9 of 13 people found the following review helpful
Interesting work of fiction, but not a 'religious experience'!,
This review is from: Siddhartha (Paperback)
The thing that makes this book interesting is that it is really an intellectualisation of Buddhist and Hindu thought. However, one thing I think got lost in translation is that the essential point of Buddhism is **practice** (meditation).
In the book, Siddhartha reaches realisation only when he lets go of everything, but how do you 'let go' of everything? You can't just think it - otherwise you end up with a fake smile pretending to be enlightened while having all the same problems you had before. The thing that stops you letting go of things is your mind - so you have to work on your mind, which is where practice comes in.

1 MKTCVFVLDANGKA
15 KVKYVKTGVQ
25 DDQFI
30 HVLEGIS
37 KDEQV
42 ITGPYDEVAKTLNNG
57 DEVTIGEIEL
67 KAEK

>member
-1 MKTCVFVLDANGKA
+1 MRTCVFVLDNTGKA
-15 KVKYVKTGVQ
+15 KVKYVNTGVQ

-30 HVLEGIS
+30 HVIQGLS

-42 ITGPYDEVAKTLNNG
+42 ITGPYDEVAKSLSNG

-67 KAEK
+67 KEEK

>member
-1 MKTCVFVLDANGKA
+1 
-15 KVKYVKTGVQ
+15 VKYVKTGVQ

Another aspect of the book that I would take issue with is that it seems to be suggesting that it is a somehow 'new' and different philosophy from Buddhism (culminating in the bizarre supporting role of the Buddha in the book). However, in reality from beginning to end every idea is found within Buddhism itself, with the ending of the book being a fictionalised account of realization. As for the fundamental 'journey', it has always been a part of Buddhism to recognise that the teachings will only get you so far.